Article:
install.tex 26.1 KB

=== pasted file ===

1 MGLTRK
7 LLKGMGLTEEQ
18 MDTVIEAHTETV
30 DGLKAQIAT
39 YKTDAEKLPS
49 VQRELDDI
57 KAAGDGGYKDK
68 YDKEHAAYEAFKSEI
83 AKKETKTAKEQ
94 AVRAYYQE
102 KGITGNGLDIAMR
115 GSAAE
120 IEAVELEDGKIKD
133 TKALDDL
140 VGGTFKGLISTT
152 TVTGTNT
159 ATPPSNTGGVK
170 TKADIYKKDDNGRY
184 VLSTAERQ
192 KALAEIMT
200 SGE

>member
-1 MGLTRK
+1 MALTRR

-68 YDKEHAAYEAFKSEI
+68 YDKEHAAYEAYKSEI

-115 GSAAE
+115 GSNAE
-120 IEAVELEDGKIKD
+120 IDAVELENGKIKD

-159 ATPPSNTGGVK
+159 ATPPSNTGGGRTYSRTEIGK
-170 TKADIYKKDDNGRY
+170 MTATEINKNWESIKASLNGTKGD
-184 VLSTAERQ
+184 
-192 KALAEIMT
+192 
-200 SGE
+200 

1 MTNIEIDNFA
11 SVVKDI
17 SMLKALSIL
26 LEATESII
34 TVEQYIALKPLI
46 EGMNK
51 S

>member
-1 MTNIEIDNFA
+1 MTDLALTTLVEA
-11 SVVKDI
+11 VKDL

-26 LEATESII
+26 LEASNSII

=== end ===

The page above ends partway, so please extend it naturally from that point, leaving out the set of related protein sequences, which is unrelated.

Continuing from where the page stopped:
Klaus Mosthaf committed Oct 13, 2010 1 2 \section{Installation of \Dumux} \label{install} \subsection{Preliminary remarks} Klaus Mosthaf committed Oct 12, 2010 3 David Werner committed Jan 17, 2011 4 5 6 7 8 9 In this section about installation it is assumed that you work on a UNIX or Linux compatible operating system and that you are familiar with the use of a shell command-line. You also should know how to install new software packages or you should have a person aside which can give you assistance with the shell command-line and package installation. Below in section \ref{sec:prerequisites} we list prerequisites for running \Dune and \Dumux. Please check this paragraph whether you can fulfill them. In addition in section \ref{sec:external-modules-libraries} some details on optional libraries and modules are given. \\ Klaus Mosthaf committed Oct 12, 2010 10 David Werner committed Jan 19, 2011 11 12 13 Installation here means that you unpack \Dune together with \Dumux in a certain directory. You than compile it in that directory tree and do you further working on there too. Files do not get installed into a different place.\\ Klaus Mosthaf committed Oct 28, 2010 14 In a technical sense \Dumux is a module of \Dune. David Werner committed Jan 17, 2011 15 That's why the installation procedure of \Dumux is the same as that of \Dune. David Werner committed Jan 19, 2011 16 The details regarding the installation of \Dune are provided by \Dune website \cite{DUNE-INST}. David Werner committed Jan 17, 2011 17 18 If you are interested in more details of the build system, we use below, they are given in {\Dune}'s Build System Howto \cite{DUNE-BS}.\\ Klaus Mosthaf committed Oct 12, 2010 19 David Werner committed Jan 13, 2011 20 David Werner committed Jan 19, 2011 21 As for a \Dune installation, all \Dune modules including \Dumux get extracted into a common directory. We refer to that directory for purpose of documentation abstractly as {\Dune} root directory or shortly as {\Dune}-Root or if it is used in directory path's of a shell command it is typed as \texttt{\Dune-Root}. For the real {\Dune} root directory in filesystem any valid directory name can be name chosen.\\ David Werner committed Jan 13, 2011 22 David Werner committed Jan 19, 2011 23 Source code files for each \Dune module are contained in their own subdirectory within {\Dune}-Root. David Werner committed Jan 17, 2011 24 25 26 We name this directory of a certain module, module's root directory" or \texttt{module-root-directory} in directory path's, e.g. for module \texttt{dumux} these names are dumux' root directory" respective \texttt{dumux-root-directory}. The real directory names for modules can be chosen arbitrary, in this manual they are the same as the David Werner committed Jan 19, 2011 27 module name or the module name extended by a version number suffix. David Werner committed Jan 17, 2011 28 The name of a \Dune module itself is always defined via the content of file \texttt{dune.module} in its own root David Werner committed Jan 19, 2011 29 directory, but this should not get changed by an user. The user is allowed to have own files and directories in \Dune-Root, which are not related to \Dune's need. David Werner committed Jan 13, 2011 30 David Werner committed Jan 19, 2011 31 After installing source code for all relevant \Dune modules including \Dumux, \Dune is being built by the shell-command \texttt{dunecontrol} which is part of the \Dune build system. The \Dune build system is a front-end suited to \Dune's needs to the GNU build system. David Werner committed Oct 25, 2010 32 David Werner committed Jan 17, 2011 33 \subsection{Prerequisites} \label{sec:prerequisites} David Werner committed Jan 17, 2011 34 The GNU tool chain of \texttt{g++} and tools of GNU build system \cite{GNU-BS} also known as GNU autotools David Werner committed Jan 19, 2011 35 (i.e. \texttt{autoconf}, \texttt{automake}, \texttt{autogen}, \texttt{libtool}) as well as GNU's variant of \texttt{make} David Werner committed Jan 17, 2011 36 must be available in a recent version. E.g. for Ubuntu Linux these are contained in David Werner committed Jan 17, 2011 37 38 packages \texttt{autoconf}, \texttt{automake}, \texttt{libtool} and the C++ compiler \texttt{g++} and \texttt{make} are contained in \texttt{build-essential}. David Werner committed Jan 19, 2011 39 David Werner committed Jan 17, 2011 40 At time of this writing it is expected that \texttt{g++} of version $\geqslant$ 4.4.1, \texttt{automake} of version $\geqslant$ 1.11, David Werner committed Jan 19, 2011 41 \texttt{autoconf} of version $\geqslant$ 2.65, \texttt{autogen} of version $\geqslant$ 5.9.7, \texttt{libtool} of version $\geqslant$ 2.2.6 David Werner committed Jan 17, 2011 42 and GNU \texttt{make} version $\geqslant$ 3.81 should do their job for building \Dumux.\\ David Werner committed Jan 17, 2011 43 David Werner committed Jan 19, 2011 44 \Dumux makes use of library \texttt{boost} of version $\geqslant$ 1.33.1 but optional external modules at times require a more recent version. David Werner committed Jan 17, 2011 45 It is thus necessary to install an appropriate developer package of \texttt{boost} David Werner committed Jan 19, 2011 46 or sometimes named \texttt{libboost}. The matching Ubuntu Linux package is \texttt{libboost-dev}. \\ David Werner committed Jan 17, 2011 47 48 49 50 51 The building of contained documentation like this handbook requires \LaTeX\ and auxiliary tools like \texttt{dvipdf} and \texttt{bibtex}. One usually chooses a \LaTeX\ distribution like \texttt{texlive} for doing that. It is possible to switch off building of documentation by \texttt{--disable-documentation} in building options, i.e. as switch to \texttt{CONFIGURE\_FLAGS}. Additional parts of documentation are contained in source code files as special formatted comments. David Werner committed Jan 19, 2011 52 Extracting them can be done by program \texttt{doxygen} (version $\geqslant$ 1.7.2 works). See for this optional step section \ref{sec:build-doxy-doc}.\\ David Werner committed Jan 17, 2011 53 54 55 56 Depending whether you are going to use external libraries and modules for additional \Dune features additional software packages may required. Some hints on that are given in section \ref{sec:external-modules-libraries}.\\ David Werner committed Jan 17, 2011 57 58 59 For code extraction out of tar-files GNU's version of \texttt{tar} is used. For accessing software repositories we recommend Apache Subversion command-line client \texttt{svn} contained in Apache Subversion of version $\geqslant$ 1.6.0 \cite{APACHE-SUBVERSION-HP}. Klaus Mosthaf committed Oct 12, 2010 60 David Werner committed Jan 13, 2011 61 \subsection{Obtaining source code for \Dune and \Dumux} David Werner committed Jan 17, 2011 62 63 64 As written before \Dumux release 2.0 is based on \Dune release 2.0, comprising the core modules \texttt{dune-common}, \texttt{dune-grid}, \texttt{dune-istl}, \texttt{dune-localfunctions} and the external dune module \texttt{dune-pdelab}. Thus for a \Dumux installation these modules are required to be installed. David Werner committed Jan 19, 2011 65 Of course the external \Dune module \texttt{dumux} from \Dumux website is required too.\\ David Werner committed Jan 13, 2011 66 67 Two possibilities exist to get source code for \Dune and \Dumux. David Werner committed Jan 19, 2011 68 69 Firstly, \Dune and \Dumux can obtained as tar-files by download from respective {\Dune} and {\Dumux} website. They then need to be extracted, as described in the next section. Secondly, described in the section next but one, is a method to obtain most recent source, but more generally even any of its predecessors, by direct access via Internet to software repositories of software revision control system of software developement. \Dune and \Dumux use for their software repositories Apache Subversion. David Werner committed Jan 13, 2011 70 As a user does not always want the most recent version David Werner committed Jan 19, 2011 71 certain version tags (i.e. special names) and version numbers and even software branches are means of software revision control system to provide access to different versions of a software from a software repository. Klaus Mosthaf committed Oct 12, 2010 72 David Werner committed Jan 13, 2011 73 \paragraph{Obtaining the software by installing tar-files} David Werner committed Jan 13, 2011 74 The a bit old fashioned named tape-archive-file shortly named tar-file or tarball is a common file format for distributing collections of files contained in these archives. David Werner committed Jan 13, 2011 75 76 This part of installation is done as follows: Download the tarballs from the respective \Dune (version 2.0) and \Dumux websites to a certain path in your filesystem. David Werner committed Jan 19, 2011 77 78 Create the {\Dune} root directory, named below in the examaple DUMUX, then extract content of tar-files by command-line program tar into it. Above, except download, can achieved by the following shell commands, replace in them \texttt{path\_to\_tarball} with the directory-name where the downloaded files are actually located. David Werner committed Jan 14, 2011 79 80 81 82 83 84 85 86 87 88 89 \begin{lstlisting}[style=Bash] $mkdir DUMUX$ cd DUMUX $tar xzvf path_to_tarball_of/dune-common-2.0.tar.gz$ tar xzvf path_to_tarball_of/dune-grid-2.0.tar.gz $tar xzvf path_to_tarball_of/dune-istl-2.0.tar.gz$ tar xzvf path_to_tarball_of/dune-localfunctions-2.0.tar.gz $tar xzvf path_to_tarball_of/dumux-2.0.tar.gz \end{lstlisting} David Werner committed Jan 19, 2011 90 91 92 After extraction it comes out that the actual dumux' root directory name is \texttt{dumux-2.0}.\\ Optional, if you with to install \Dune Grid Howto: David Werner committed Jan 14, 2011 93 94 95 96 97 \begin{lstlisting}[style=Bash]$ tar xzvf path_to_tarball_of/dune-grid-howto-2.0.tar.gz \end{lstlisting} David Werner committed Jan 19, 2011 98 99 100 101 However, the required \Dune-module \texttt{dune-pdelab} is not available as tar-file. That's why one has to install it from a software repository by the second method. If svn command is available, it can done as follows: David Werner committed Jan 14, 2011 102 103 104 \begin{lstlisting}[style=Bash] $svn co https://svn.dune-project.org/svn/dune-pdelab/branches/2.0snapshot dune-pdelab \end{lstlisting} Klaus Mosthaf committed Oct 12, 2010 105 David Werner committed Jan 13, 2011 106 107 \paragraph{Obtaining \Dune and \Dumux from software repositories} David Werner committed Jan 19, 2011 108 109 Direct accessing a software revision control system, as Apache Subversion, for downloading code can be of later advantage for an user. It can be easier for him to follow with code changes, through revision control systems update command, as for example to receive important bug fixes. If he takes a revision from a stable branch, with no additional effort, he can be sure to get the latest revision. \\ Bernd Flemisch committed Jul 16, 2010 110 David Werner committed Jan 19, 2011 111 112 To access Apache Subversion software repositories a certain program is needed which is referred here shortly as subversion client. We use in our description the subversion client of the Apache Subversion software itself, which is a command-line tool named \texttt{svn}. Apache Subversion client \texttt{svn} is available for most Linux and UNIX distributions as software package by the distributor. David Werner committed Jan 13, 2011 113 David Werner committed Jan 17, 2011 114 In technical speech of Apache Subversion checking out a certain software version" means nothing more then fetching David Werner committed Jan 19, 2011 115 116 it from software repository and laying it out in the filesystem. Additionally with software some more files for use of the software revision control system itself, kept in directories named \texttt{.svn}, are also laid out. For a developer in \Dumux project it is easily possible to do the opposite, i.e. loading up a modified revision of software back into the software repository. This is usually termed as software check in".\\ David Werner committed Jan 13, 2011 117 David Werner committed Jan 19, 2011 118 The installation procedure is done as follows: David Werner committed Jan 14, 2011 119 Create {\Dune} root directory, named here below DUMUX. David Werner committed Jan 19, 2011 120 121 122 Then, enter the previously created directory and check out the modules. As you see below the check out uses two different servers for sources one for \Dune and one for {\Dumux}: As described on \Dune's website \cite{DUNE-DOWNLOAD-SVN} we check out the requirered \Dune modules: David Werner committed Jan 14, 2011 123 124 \begin{lstlisting}[style=Bash] David Werner committed Jan 17, 2011 125 126$ mkdir DUMUX $cd DUMUX David Werner committed Jan 14, 2011 127 128 129 130 131 132$ svn co https://svn.dune-project.org/svn/dune-common/releases/2.0 dune-common $svn co https://svn.dune-project.org/svn/dune-grid/releases/2.0 dune-grid$ svn co https://svn.dune-project.org/svn/dune-istl/releases/2.0 dune-istl $svn co https://svn.dune-project.org/svn/dune-localfunctions/releases/2.0 dune-localfunctions$ svn co https://svn.dune-project.org/svn/dune-pdelab/branches/2.0snapshot dune-pdelab \end{lstlisting} Bernd Flemisch committed Jul 16, 2010 133 David Werner committed Jan 19, 2011 134 135 136 The Module \texttt{dune-grid-howto} is a tutorial which aims to give an understanding of the \Dune grid interface. Hopefully it can give you an idea how some abstractions in \Dune are done. The Dune Grid Howto is not required by \Dumux, installing it is purely optional. It is done by: David Werner committed Jan 14, 2011 137 138 139 140 \begin{lstlisting}[style=Bash] $svn co https://svn.dune-project.org/svn/dune-grid-howto/releases/2.0 dune-grid-howto \end{lstlisting} Klaus Mosthaf committed Oct 08, 2010 141 David Werner committed Jan 19, 2011 142 143 144 The needed \texttt{dumux} module is checked out as described on \Dumux website \cite{DUMUX-HP}. Its file tree has to laid out also into \Dune-Root. That's why the next command is excuted in \Dune-Root too. David Werner committed Jan 13, 2011 145 David Werner committed Jan 14, 2011 146 147 148 \begin{lstlisting}[style=Bash]$ svn co --username=anonymous --password='' svn://svn.iws.uni-stuttgart.de/DUMUX/dumux/trunk dumux \end{lstlisting} Klaus Mosthaf committed Oct 12, 2010 149 David Werner committed Jan 19, 2011 150 151 The name of dumux' root directory is this time just \texttt{dumux}. David Werner committed Jan 13, 2011 152 \paragraph{Hints for \Dumux-Developers} David Werner committed Jan 19, 2011 153 154 155 156 157 158 159 If you also want activly take part in \Dumux development, you can apply either for full developer access or for developer access on certain parts of \Dumux. Granted developer access means that you are allowed to check in own code and that you can access the \texttt{dumux-devel} module, which enhances \texttt{dumux} by staging code of developer group. A developer ususally checks out non anonymously the modules \texttt{dumux} and \texttt{dumux-devel}. This is done by the commands below. But \texttt{joeuser} needs to replaced by the actual username of developer for accessing the software repository: David Werner committed Jan 14, 2011 160 161 162 163 164 165 \begin{lstlisting}[style=Bash] $svn co --username=joeuser svn://svn.iws.uni-stuttgart.de/DUMUX/dumux/trunk dumux$ svn co --username=joeuser svn://svn.iws.uni-stuttgart.de/DUMUX/dune-mux/trunk dumux-devel \end{lstlisting} David Werner committed Jan 19, 2011 166 167 168 \texttt{Dumux-devel} itself makes use of stable part \texttt{dumux} and hence it needs always together with it being checked out. One can omit in commands above the \texttt{--username} option, if the username for the repository access is identical to the one for the system account.\\ David Werner committed Jan 14, 2011 169 David Werner committed Jan 19, 2011 170 171 172 173 Please choose either not to store the password by subversion in an insecure way or choose to store it by subversion in a secure way like together with \texttt{kwallet} or \texttt{gnomekeyring}. Check the documentation of subversion on how this is being done. A leaked out password can be used by evil persons to abuse a software repository. Klaus Mosthaf committed Oct 12, 2010 174 David Werner committed Jan 24, 2011 175 176 177 178 179 180 181 182 183 184 \paragraph{checkout-dumux script} The shell-script \texttt{checkout-dumux} facilitates setting up a {\Dune}/{\Dumux} directory tree. It is contained in the download section of \Dumux' webpage \cite{DUMUX-HP}. For example the second line below will check out the required \Dune modules and \texttt{dumux}, \texttt{dumux-devel} and \texttt{external}. \begin{lstlisting}[style=Bash] $checkout-dumux -h # show help,$ checkout-dumux -gme -u joeuser -p password -d DUMUX \end{lstlisting} David Werner committed Feb 03, 2011 185 186 187 188 189 190 191 192 193 194 195 196 197 198 199 \subsection{Patching \Dune or external libraries} Patching of \Dune modules in order to work together with \Dumux can be necessary for various reasons. \\ Software like a compiler or even a standard library changes at times. But a certain release of a software-component, we depend on, does not reflect that change. In developing process of software which depends on other modules, it is not always feasible to adapt it to the most recent version of module of the day. That's why for serious errors there exist patches or they are be brought into existence, which fix problems with a certain module of a certain release but do not introduce to much structural change. It can also happen that a release gets amendments (updates) and a formerly useful patch gets obsoleted.\\ \Dumux carries within directory \texttt{dumux/patches} patches and documentation about their usage and application. Please check the README file in that directory for recent informations. At the time of this writing one patch has to applied as follows, but things may vary over time. David Werner committed Jan 24, 2011 200 David Werner committed Feb 03, 2011 201 202 \begin{lstlisting}[style=Bash] $# make sure you are in DUNE-Root David Werner committed Feb 03, 2011 203$ cd dune-istl David Werner committed Feb 03, 2011 204 205 206 207 $patch -p1 < ../dumux/patches/dune-istl-2.0.patch \end{lstlisting} The \texttt{checkout-dumux} script will also apply patches, if not explicitly requested to do not so. David Werner committed Jan 24, 2011 208 David Werner committed Jan 14, 2011 209 210 \subsection{Build of \Dune and \Dumux} \label{buildIt} David Werner committed Jan 19, 2011 211 212 213 214 Building of \Dune is done by \texttt{dunecontrol} as described in \Dune Installation Notes \cite{DUNE-INST} and in much more comprehensive form in \Dune Build System Howto \cite{DUNE-BS}. If something fails with \texttt{dunecontrol} feel to report it to \Dune or \Dumux developer mailing list, but also try to report also error details. People will likely help you.\\ David Werner committed Jan 14, 2011 215 David Werner committed Jan 19, 2011 216 217 218 219 220 It is possible to compile \Dumux with nearly no explicit options to the build system, but experience showed that the code quality through all parts of \Dune is not yet high enough to give the compiler full freedom for allowing certain kind optimizations. As option switches for optimization can switched on in parts build system for code by default, it is safer to pass the option \texttt{-fno-strict-aliasing} to the C++-compiler \cite{WIKIPED-ALIASING}, which is done here via a command-line argument to \texttt{dunecontrol}. David Werner committed Jan 14, 2011 221 222 223 \begin{lstlisting}[style=Bash] David Werner committed Jan 17, 2011 224$ # make sure you are in the directory DUNE-Root David Werner committed Jan 14, 2011 225 226 227 $./dune-common/bin/dunecontrol --configure-opts="CXXFLAGS=-fno-strict-aliasing" all \end{lstlisting} David Werner committed Jan 17, 2011 228 Too many options can make life hard, that's why one usually uses option-files for dunecontrol and its sub-tools. David Werner committed Jan 19, 2011 229 230 Larger sets of options are kept in them. \\ David Werner committed Jan 14, 2011 231 232 233 If you are going to compile with options suited for code debugging with a debugger, the following can be a starting point: David Werner committed Jan 19, 2011 234 %Below in command-line make sure to insert the right name of dumux' root directory, which is in case of installation from tar-files \texttt{dumux-2.0} or in case of installation from subversion just \texttt{dumux}. For a developer it is also possible to take options file from \texttt{dumux-devel}. David Werner committed Jan 14, 2011 235 236 \begin{lstlisting}[style=Bash] David Werner committed Jan 17, 2011 237$ # make sure you are in the directory DUNE-Root David Werner committed Jan 19, 2011 238 239 $cp dumux/debug.opts my-debug.opts # create a personal version$ gedit my-debug.opts # optional editing the options file David Werner committed Jan 17, 2011 240 $./dune-common/bin/dunecontrol --opts=my-debug.opts all David Werner committed Jan 14, 2011 241 242 243 244 245 \end{lstlisting} More optimized code, but which is typically not as useful for standard tasks in debugger can produced by \begin{lstlisting}[style=Bash] David Werner committed Jan 17, 2011 246 247$ cp dumux/optim.opts my-optim.opts $./dune-common/bin/dunecontrol --opts=my-optim.opts all David Werner committed Jan 14, 2011 248 249 \end{lstlisting} David Werner committed Jan 19, 2011 250 251 252 253 254 255 256 257 258 259 Sometimes it is necessary to have additional options which are specific to a package set of an operating system or sometimes you have your own preferences. Feel free to work with your own set of options, which may evolve over time. Above option files are more to understand as a starting point for setting up an own customization, than as something which is fixed to \Dumux. The use of external libraries can make it necessary to add quite many options in an option-file. It can be helpful to give your customized option file its own name, as done above. So one avoids to be confused with option files that came out of distribution and can possible updated by subversion later on. David Werner committed Jan 17, 2011 260 261 262 \subsection{Building doxygen documentation} \label{sec:build-doxy-doc} David Werner committed Jan 19, 2011 263 264 Doxygen documentation is done by especially formatted comments in source code, which can get extracted by the program \texttt{doxygen}. Beside extracting these comments, \texttt{doxygen} builds up web-browsable code structure documentation David Werner committed Jan 17, 2011 265 266 like class hierarchy of code displayed as graphs, see \cite{DOXYGEN-HP}.\\ David Werner committed Jan 19, 2011 267 268 Building a modules doxygen documentation is done as follows provided the program \texttt{doxygen} is installed: Set in building options the \texttt{--enable-doxygen} switch. David Werner committed Jan 17, 2011 269 This is either accomplished by adding it in \texttt{dunecontrol} options-file to \texttt{CONFIGURE\_FLAGS}, or by adding David Werner committed Jan 19, 2011 270 271 it to \texttt{dunecontrol}'s command-line-argument \texttt{--configure-opts}. After running \texttt{dunecontrol} enter in module's root directory the subdirectory \texttt{doc/doxygen}. David Werner committed Jan 17, 2011 272 273 274 275 276 You then run within that directory the command \texttt{doxygen}. Point then your web browser to the file \texttt{module-root-directory/doc/doxygen/html/index.html} too read the generated documentation. All here used \Dune-modules except \texttt{dune-grid-howto} so as well \texttt{dumux} contain some doxygen documentation. The external library UG has also a \texttt{doc/doxygen} directory for building its doxygen documentation. David Werner committed Jan 17, 2011 277 278 279 280 281 282 283 \begin{lstlisting}[style=Bash]$ # change before next command your directory to DUNE-Root $cd dumux/doc/doxygen$ doxygen $firefox html/index.html \end{lstlisting} David Werner committed Jan 17, 2011 284 285 \subsection{Building documentation of other \Dune modules} David Werner committed Jan 19, 2011 286 287 288 289 290 291 292 293 294 If the \texttt{--enable-documentation} switch had been set to configure flags of \texttt{dunecontrol}, this means not necessarily that for any \Dune module documentation is being build. But at least Makefiles for building documentation are generated. Provided you run \texttt{dunecontrol} with above option, it should be possible to build documentation if available. Look into \texttt{module-root-directory/doc/Makefile.am} to guess the targets you can build. E.g. for module \texttt{dune-istl} you can build documentation \texttt{istl.pdf} by typing the following in, if you where before in \Dune-Root: David Werner committed Jan 17, 2011 295 296 \begin{lstlisting}[style=Bash] David Werner committed Jan 17, 2011 297$ # change before next command your directory to DUNE-Root David Werner committed Jan 17, 2011 298 299 300 301 $cd dune-istl/doc$ make istl.pdf \end{lstlisting} David Werner committed Jan 19, 2011 302 303 304 305 306 307 308 309 310 311 312 313 314 315 316 317 Or for module \texttt{dune-grid-howto} documentation can be build by: \begin{lstlisting}[style=Bash] $# change before next command your directory to DUNE-Root$ cd dune-grid-howto/doc $make grid-howto.pdf \end{lstlisting} But it applies to \Dumux too, rebuilding the handbook can be done as follows: \begin{lstlisting}[style=Bash]$ cd dumux/doc/handbook $make dumux-handbook.pdf \end{lstlisting} David Werner committed Jan 17, 2011 318 At the time writing this to the author no general method of building documentation contained in \Dune's modules is known. David Werner committed Jan 14, 2011 319 320 %Alternatively, the tool CMake can be used to build \Dumux. Please check the file \texttt{INSTALL.cmake} for details. David Werner committed Jan 17, 2011 321 322 \subsection{External libraries and modules} \label{sec:external-modules-libraries} David Werner committed Oct 25, 2010 323 David Werner committed Jan 19, 2011 324 325 326 The following libraries provide additional functionality but are not generally required to run \Dumux. If you are going to use an external library check the information provided on the \Dune website \cite{DUNE-EXT-LIB}. If you are going to use an external \Dune module the website on external modules \cite{DUNE-EXT-MOD} can be helpful.\\ David Werner committed Jan 17, 2011 327 %Further information on external modules and libraries seemed to be contained in {\Dune}s Wiki \cite{DUNE-MAIN-WIKI}. David Werner committed Jan 19, 2011 328 329 330 331 332 333 334 Installing an external library can require additional libraries which ara also used by \Dune. Of some libraries as for BLAS or MPI there are can be multiple versions installed on system. Make sure that when configuring the external library it uses the same library as \Dune will use.\\ We list here some of external modules and external libraries and some more libraries and tools which get used by them. David Werner committed Oct 25, 2010 335 Philipp Nuske committed Sep 27, 2010 336 \begin{itemize} David Werner committed Jan 19, 2011 337 338 \item \textbf{\Dune-multidomaingrid}: External module. If you going to run on the same grid different domains or subdomains, this can be the package of choice. This is done by providing a meta grid. It can be userful for multi-physics approaches or domain decomposition methods. Download: \texttt{\url{http://gitorious.org/dune-multidomaingrid}} David Werner committed Jan 14, 2011 339 David Werner committed Jan 19, 2011 340 \item \textbf{UG}: External library for use as GRID. UG is a toolbox for Unstructured Grids: For \Dumux it has to be build by GNU buildsystem and a C++-compiler. That's why \Dune specific patches need applied before use. Building it makes use of the tools \texttt{lex}/\texttt{yacc} or the GNU variants \texttt{flex}/\texttt{bison}. Philipp Nuske committed Sep 27, 2010 341 David Werner committed Jan 19, 2011 342 \item \textbf{ALBERTA}: External library for use as GRID. Adaptive multi Level finite element toolbox using Bisectioning refinement and Error control by Residual Techniques for scientific Applications. Building it requirers a FORTRAN compiler \texttt{gfortran}. Philipp Nuske committed Sep 27, 2010 343 David Werner committed Jan 19, 2011 344 \item \textbf{ALUGrid}: External library for use as GRID. ALUGrid is build by a C++-compiler like \texttt{g++}. If you want to build a parallel version, you will need \texttt{MPI}. It was successfully run with \texttt{openmpi}. The parallel version needs also a graph partitioner, such as \texttt{METIS}. It was run successfully in combination with \Dune using \texttt{METIS}. Philipp Nuske committed Sep 27, 2010 345 David Werner committed Jan 19, 2011 346 \item \textbf{PARDISO}: External library for solving linear equations. The package PARDISO is a thread-safe, high-performance, robust, memory efficient and easy to use software for solving large sparse symmetric and asymmetric linear systems of equations on shared memory multiprocessors. The precompiled binary can be downloaded after personal registration from the PARDISO website (\texttt{\url{http://www.pardiso-project.org}}). Philipp Nuske committed Sep 27, 2010 347 David Werner committed Jan 19, 2011 348 \item \textbf{SuperLU}: External library for solving linear equations. SuperLU is a general purpose library for the direct solution of large, sparse, nonsymmetric systems of linear equations. \\ (\texttt{\url{http://crd.lbl.gov/~xiaoye/SuperLU}}). Philipp Nuske committed Sep 27, 2010 349 David Werner committed Oct 25, 2010 350 351 \end{itemize} Klaus Mosthaf committed Oct 28, 2010 352 The following are dependencies of some of the used libraries. You will need them depending on which modules of \Dune and which external libraries you use. David Werner committed Jan 19, 2011 353 David Werner committed Oct 25, 2010 354 \begin{itemize} David Werner committed Jan 19, 2011 355 \item \textbf{MPI}: The parallel version of \Dune and also some of the external dependencies need MPI when they are going to be built for parallel computing. \texttt{Openmpi} version$\geqslant$1.4.2 and \texttt{MPICH} in a recent version have been reported to work. Philipp Nuske committed Sep 27, 2010 356 Klaus Mosthaf committed Oct 28, 2010 357 \item \textbf{lex/yacc} or \textbf{flex/bison}: These are quite common developing tools, code generators for lexical analyzers and parsers. This is a prerequisite for UG. Philipp Nuske committed Sep 27, 2010 358 David Werner committed Jan 17, 2011 359 \item \textbf{BLAS}: Alberta makes use of BLAS. Thus install GotoBLAS2, ATLAS, non-optimized BLAS or BLAS provided by a chip manufacturer. Take care that the installation scripts select the intended version of BLAS. See \texttt{\url{http://en.wikipedia.org/wiki/Basic_Linear_Algebra_Subprograms}}. Philipp Nuske committed Oct 18, 2010 360 David Werner committed Jan 24, 2011 361 \item \textbf{METIS}: This is a dependency of ALUGrid, if you are going to run it parallel. David Werner committed Oct 25, 2010 362 David Werner committed Jan 17, 2011 363 364 \item \textbf{GotoBLAS2}: is an optimized version of BLAS. It covers not always available all processors of the day, but quite a broad range. Its license is now very open. A FORTRAN compiler like \texttt{gfortran} is needed to compile it.\\ Available by \texttt{\url{http://www.tacc.utexas.edu/tacc-projects/gotoblas2/}}. David Werner committed Oct 25, 2010 365 David Werner committed Jan 17, 2011 366 \item \textbf{Compilers}: Beside \texttt{g++} it has been reported that \Dune was successfully build with the Intel C++ compiler. David Werner committed Jan 17, 2011 367 C and FORTRAN compiler is needed for a some external libraries. As code of different compilers is linked together they have to be be compatible with each other. A good choice is the GNU compiler suite \texttt{gcc},\texttt{g++} and \texttt{gfortran}. David Werner committed Oct 25, 2010 368 David Werner committed Jan 19, 2011 369 \item \textbf{libgomp}: external libraries like ALUGrid when used together with METIS can make use of OpenMP. For that it can be necessary to install the \texttt{libgomp} library. David Werner committed Oct 25, 2010 370 371 % http://openmp.org/ David Werner committed Jan 17, 2011 372 %\item \textbf{libgmp}: The Gnu Multiple Precision Arithmetic Library (GMP) is also a prerequisite for \Dune. It may be necessary to install it. David Werner committed Oct 25, 2010 373 % http://gmplib.org/ David Werner committed Oct 25, 2010 374 \end{itemize} Klaus Mosthaf committed Oct 21, 2010 375 David Werner committed Jan 19, 2011 376 377 378 379 380 381 382 \subsection{Hints for Users from IWS} We provide some features to make life a little bit easier for users from the Institute of Hydraulic Engineering, University of Stuttgart. There exists internally a svn repository made for several external libraries. If you are allowed to access it: Go to {\Dune}-Root, then do: \paragraph{prepared external directory} 383 David Werner committed Jan 14, 2011 384 \begin{lstlisting}[style=Bash] David Werner committed Jan 19, 2011 385$ # Make sure you are in DUNE-Root David Werner committed Jan 14, 2011 386 387 $svn checkout svn://svn.iws.uni-stuttgart.de/DUMUX/external/trunk external \end{lstlisting} 388 Klaus Mosthaf committed Oct 27, 2010 389 This directory \texttt{external} contains a script to install external libraries, such as David Werner committed Jan 19, 2011 390 391 ALBERTA, ALUGrid, UG, METIS and GotoBLAS2: David Werner committed Jan 14, 2011 392 \begin{lstlisting}[style=Bash] David Werner committed Jan 19, 2011 393$ cd external David Werner committed Jan 14, 2011 394 395 $./installExternal.sh all \end{lstlisting} David Werner committed Jan 19, 2011 396 397 398 it is also possible to install only the actual needed external libraries: David Werner committed Jan 14, 2011 399 \begin{lstlisting}[style=Bash] David Werner committed Jan 19, 2011 400 401$ ./installExternal.sh -h # show, what options this script provide \$ ./installExternal.sh --parallel alu David Werner committed Jan 14, 2011 402 \end{lstlisting} 403 David Werner committed Jan 19, 2011 404 405 406 The libraries are then compiled within that directory and are not installed in a different place. A \Dune build needs to know, where they are. That's why has to refer to them as options for \texttt{dunecontrol}, for example via options file \texttt{my-debug.opts}.